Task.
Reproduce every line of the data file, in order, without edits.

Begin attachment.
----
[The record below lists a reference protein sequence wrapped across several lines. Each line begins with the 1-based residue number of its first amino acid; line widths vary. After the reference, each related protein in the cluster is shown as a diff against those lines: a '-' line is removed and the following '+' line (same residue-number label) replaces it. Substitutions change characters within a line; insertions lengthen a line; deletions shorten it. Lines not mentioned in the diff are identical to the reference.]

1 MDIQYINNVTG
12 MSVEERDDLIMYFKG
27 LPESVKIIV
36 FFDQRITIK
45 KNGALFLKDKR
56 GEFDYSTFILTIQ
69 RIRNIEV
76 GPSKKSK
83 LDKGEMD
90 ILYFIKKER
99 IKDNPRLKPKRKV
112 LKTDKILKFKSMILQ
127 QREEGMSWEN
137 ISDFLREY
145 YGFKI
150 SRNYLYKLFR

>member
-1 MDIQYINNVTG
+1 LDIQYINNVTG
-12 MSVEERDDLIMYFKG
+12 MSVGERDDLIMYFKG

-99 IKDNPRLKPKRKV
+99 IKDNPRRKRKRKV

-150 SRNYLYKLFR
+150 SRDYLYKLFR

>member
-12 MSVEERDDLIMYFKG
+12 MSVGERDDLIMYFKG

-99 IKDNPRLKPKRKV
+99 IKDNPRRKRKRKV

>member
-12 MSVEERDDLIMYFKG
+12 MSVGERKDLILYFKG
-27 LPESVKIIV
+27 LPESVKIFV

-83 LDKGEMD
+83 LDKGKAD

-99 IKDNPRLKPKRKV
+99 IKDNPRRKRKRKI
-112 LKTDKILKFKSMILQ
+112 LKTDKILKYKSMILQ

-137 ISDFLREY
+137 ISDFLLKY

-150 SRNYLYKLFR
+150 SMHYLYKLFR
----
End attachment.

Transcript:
[The record below lists a reference protein sequence wrapped across several lines. Each line begins with the 1-based residue number of its first amino acid; line widths vary. After the reference, each related protein in the cluster is shown as a diff against those lines: a '-' line is removed and the following '+' line (same residue-number label) replaces it. Substitutions change characters within a line; insertions lengthen a line; deletions shorten it. Lines not mentioned in the diff are identical to the reference.]

1 MDIQYINNVTG
12 MSVEERDDLIMYFKG
27 LPESVKIIV
36 FFDQRITIK
45 KNGALFLKDKR
56 GEFDYSTFILTIQ
69 RIRNIEV
76 GPSKKSK
83 LDKGEMD
90 ILYFIKKER
99 IKDNPRLKPKRKV
112 LKTDKILKFKSMILQ
127 QREEGMSWEN
137 ISDFLREY
145 YGFKI
150 SRNYLYKLFR

>member
-1 MDIQYINNVTG
+1 LDIQYINNVTG
-12 MSVEERDDLIMYFKG
+12 MSVGERDDLIMYFKG

-99 IKDNPRLKPKRKV
+99 IKDNPRRKRKRKV

-150 SRNYLYKLFR
+150 SRDYLYKLFR

>member
-12 MSVEERDDLIMYFKG
+12 MSVGERDDLIMYFKG

-99 IKDNPRLKPKRKV
+99 IKDNPRRKRKRKV

>member
-12 MSVEERDDLIMYFKG
+12 MSVGERKDLILYFKG
-27 LPESVKIIV
+27 LPESVKIFV

-83 LDKGEMD
+83 LDKGKAD

-99 IKDNPRLKPKRKV
+99 IKDNPRRKRKRKI
-112 LKTDKILKFKSMILQ
+112 LKTDKILKYKSMILQ

-137 ISDFLREY
+137 ISDFLLKY

-150 SRNYLYKLFR
+150 SMHYLYKLFR